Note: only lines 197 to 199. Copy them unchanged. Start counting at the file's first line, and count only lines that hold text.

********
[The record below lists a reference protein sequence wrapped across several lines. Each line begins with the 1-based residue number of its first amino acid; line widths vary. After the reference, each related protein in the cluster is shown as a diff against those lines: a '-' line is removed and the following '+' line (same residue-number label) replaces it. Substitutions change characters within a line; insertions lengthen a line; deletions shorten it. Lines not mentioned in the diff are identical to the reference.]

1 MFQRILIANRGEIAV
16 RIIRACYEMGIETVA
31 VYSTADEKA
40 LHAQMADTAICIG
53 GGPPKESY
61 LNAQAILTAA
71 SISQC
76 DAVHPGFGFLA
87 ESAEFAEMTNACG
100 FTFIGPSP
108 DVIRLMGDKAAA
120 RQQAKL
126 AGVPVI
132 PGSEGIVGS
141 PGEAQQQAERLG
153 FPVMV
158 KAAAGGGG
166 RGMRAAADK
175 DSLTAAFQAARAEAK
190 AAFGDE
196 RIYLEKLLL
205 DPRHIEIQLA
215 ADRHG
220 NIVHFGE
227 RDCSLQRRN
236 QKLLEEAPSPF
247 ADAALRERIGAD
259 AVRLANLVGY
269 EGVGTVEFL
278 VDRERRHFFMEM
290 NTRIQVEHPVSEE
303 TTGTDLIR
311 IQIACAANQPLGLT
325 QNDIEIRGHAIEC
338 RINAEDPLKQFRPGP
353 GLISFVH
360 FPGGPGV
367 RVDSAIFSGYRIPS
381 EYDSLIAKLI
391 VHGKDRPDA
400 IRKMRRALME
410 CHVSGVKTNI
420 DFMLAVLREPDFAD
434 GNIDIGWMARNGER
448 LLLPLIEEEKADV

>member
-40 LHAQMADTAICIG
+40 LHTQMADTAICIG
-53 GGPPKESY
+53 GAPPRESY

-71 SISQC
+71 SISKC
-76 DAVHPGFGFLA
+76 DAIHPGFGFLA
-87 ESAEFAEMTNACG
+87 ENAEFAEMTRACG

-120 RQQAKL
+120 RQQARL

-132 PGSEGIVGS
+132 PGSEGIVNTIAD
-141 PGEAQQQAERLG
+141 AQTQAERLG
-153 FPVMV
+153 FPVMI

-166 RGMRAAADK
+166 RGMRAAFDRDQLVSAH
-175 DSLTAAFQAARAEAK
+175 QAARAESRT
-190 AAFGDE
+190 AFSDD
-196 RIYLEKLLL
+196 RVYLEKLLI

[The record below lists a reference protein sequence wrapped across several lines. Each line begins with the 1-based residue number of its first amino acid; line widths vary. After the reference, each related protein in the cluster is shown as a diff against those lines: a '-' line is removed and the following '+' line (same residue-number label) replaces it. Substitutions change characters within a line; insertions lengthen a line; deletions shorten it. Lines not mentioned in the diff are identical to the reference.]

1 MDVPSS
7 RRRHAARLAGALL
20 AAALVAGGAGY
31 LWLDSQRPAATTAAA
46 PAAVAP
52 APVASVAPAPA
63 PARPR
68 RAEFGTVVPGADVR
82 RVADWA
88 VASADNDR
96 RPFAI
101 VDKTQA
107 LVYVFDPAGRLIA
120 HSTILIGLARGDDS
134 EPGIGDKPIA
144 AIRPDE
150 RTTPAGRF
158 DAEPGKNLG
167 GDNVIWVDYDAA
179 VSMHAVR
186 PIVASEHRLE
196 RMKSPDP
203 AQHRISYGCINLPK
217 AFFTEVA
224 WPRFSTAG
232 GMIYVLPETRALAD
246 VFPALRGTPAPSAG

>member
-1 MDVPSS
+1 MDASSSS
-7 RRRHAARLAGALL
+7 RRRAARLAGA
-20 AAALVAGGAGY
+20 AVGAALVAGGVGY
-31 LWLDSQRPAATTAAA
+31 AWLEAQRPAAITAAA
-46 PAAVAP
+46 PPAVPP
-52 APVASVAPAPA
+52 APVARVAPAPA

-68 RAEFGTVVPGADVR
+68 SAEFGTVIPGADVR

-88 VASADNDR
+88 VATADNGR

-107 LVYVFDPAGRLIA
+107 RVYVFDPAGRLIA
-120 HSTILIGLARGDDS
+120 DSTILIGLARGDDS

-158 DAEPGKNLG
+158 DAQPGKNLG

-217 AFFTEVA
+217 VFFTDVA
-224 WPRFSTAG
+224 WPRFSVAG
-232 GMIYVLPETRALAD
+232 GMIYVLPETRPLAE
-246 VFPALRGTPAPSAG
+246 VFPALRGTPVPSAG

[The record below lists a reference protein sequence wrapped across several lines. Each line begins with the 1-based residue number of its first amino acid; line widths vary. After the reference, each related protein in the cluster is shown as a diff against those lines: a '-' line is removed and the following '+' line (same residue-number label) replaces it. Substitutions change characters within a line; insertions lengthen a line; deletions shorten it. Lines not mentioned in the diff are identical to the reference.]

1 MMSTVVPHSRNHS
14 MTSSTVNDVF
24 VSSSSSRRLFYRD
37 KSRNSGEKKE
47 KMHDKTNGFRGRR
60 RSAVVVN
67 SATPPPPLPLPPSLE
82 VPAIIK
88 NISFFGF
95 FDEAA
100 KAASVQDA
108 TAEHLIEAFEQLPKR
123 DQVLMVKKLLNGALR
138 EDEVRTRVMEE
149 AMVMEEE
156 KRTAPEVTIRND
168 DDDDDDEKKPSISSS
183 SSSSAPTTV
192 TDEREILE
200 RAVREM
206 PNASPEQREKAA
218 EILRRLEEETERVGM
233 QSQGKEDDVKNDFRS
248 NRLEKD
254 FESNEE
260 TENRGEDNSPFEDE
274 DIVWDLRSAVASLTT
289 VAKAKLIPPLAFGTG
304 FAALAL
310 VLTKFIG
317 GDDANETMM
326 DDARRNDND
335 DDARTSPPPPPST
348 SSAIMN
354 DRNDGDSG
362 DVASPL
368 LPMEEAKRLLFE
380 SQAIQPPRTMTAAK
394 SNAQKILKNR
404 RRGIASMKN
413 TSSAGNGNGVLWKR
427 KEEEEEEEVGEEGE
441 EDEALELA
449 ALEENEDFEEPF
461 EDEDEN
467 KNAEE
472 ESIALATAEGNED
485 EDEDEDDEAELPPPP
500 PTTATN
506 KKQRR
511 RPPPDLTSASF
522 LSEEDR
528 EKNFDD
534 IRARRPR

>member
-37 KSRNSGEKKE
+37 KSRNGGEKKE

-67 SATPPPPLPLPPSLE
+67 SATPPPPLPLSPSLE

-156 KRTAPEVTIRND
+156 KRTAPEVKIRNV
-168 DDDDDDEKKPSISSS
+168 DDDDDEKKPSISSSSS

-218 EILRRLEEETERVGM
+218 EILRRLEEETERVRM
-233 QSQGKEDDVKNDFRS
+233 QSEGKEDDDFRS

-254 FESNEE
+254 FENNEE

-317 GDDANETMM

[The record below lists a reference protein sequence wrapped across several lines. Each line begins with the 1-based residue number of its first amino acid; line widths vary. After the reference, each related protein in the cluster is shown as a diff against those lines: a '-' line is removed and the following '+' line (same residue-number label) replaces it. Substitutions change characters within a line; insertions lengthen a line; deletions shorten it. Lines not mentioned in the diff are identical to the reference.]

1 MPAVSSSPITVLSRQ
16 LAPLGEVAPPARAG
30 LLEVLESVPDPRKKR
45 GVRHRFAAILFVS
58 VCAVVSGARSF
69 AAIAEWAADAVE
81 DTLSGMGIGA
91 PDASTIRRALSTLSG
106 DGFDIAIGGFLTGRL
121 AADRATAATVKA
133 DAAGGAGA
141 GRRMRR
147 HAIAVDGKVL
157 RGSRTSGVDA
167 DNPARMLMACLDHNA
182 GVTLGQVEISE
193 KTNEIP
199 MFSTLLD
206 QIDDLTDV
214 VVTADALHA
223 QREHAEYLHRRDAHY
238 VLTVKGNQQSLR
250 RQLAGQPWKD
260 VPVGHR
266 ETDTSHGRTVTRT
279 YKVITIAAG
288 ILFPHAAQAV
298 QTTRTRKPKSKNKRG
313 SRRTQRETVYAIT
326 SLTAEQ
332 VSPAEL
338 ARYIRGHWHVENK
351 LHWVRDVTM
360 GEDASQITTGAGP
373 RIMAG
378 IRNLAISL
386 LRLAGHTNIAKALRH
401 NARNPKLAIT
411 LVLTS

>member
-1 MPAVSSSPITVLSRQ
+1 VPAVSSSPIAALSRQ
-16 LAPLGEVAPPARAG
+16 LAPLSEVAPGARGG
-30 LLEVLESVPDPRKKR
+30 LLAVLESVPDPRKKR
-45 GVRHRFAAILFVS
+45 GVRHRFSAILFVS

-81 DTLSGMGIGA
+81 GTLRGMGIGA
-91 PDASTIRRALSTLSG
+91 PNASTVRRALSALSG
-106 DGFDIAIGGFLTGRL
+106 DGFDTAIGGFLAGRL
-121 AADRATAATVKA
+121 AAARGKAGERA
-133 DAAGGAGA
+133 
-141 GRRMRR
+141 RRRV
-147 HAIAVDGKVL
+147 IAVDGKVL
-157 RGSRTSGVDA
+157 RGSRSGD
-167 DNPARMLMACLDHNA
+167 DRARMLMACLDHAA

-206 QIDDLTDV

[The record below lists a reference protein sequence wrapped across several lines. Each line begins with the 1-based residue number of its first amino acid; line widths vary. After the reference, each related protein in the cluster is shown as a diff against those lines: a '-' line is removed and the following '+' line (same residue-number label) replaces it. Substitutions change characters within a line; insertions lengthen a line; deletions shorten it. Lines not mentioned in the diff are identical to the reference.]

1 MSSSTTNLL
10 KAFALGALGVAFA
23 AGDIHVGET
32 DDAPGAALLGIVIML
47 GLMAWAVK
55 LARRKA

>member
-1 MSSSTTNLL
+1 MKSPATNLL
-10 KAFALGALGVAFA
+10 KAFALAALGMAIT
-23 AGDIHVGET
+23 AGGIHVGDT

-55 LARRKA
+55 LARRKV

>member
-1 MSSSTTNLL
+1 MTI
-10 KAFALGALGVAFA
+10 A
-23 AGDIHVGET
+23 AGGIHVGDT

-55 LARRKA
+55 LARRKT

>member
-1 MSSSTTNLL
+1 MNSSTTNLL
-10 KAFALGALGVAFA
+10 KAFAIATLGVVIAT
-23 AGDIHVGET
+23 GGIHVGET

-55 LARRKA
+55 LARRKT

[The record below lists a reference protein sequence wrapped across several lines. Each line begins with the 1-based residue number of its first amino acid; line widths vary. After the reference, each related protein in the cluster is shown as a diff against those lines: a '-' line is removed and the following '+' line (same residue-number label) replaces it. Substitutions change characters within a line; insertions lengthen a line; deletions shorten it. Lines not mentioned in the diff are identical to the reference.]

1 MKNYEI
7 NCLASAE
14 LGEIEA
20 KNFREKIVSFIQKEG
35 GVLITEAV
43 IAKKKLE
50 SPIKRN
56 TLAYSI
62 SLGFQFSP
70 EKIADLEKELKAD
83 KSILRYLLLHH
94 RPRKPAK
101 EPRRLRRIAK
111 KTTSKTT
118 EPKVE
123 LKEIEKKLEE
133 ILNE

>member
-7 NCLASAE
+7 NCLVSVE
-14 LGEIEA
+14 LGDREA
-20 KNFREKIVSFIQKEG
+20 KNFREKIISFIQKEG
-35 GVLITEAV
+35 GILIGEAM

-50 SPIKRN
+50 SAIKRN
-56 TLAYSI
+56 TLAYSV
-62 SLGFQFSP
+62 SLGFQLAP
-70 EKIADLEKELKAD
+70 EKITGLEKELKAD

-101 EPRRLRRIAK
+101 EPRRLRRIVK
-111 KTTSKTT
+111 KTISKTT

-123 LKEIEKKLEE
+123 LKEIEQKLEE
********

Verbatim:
-218 EILRRLEEETERVGM
+218 EILRRLEEETERVRM
-233 QSQGKEDDVKNDFRS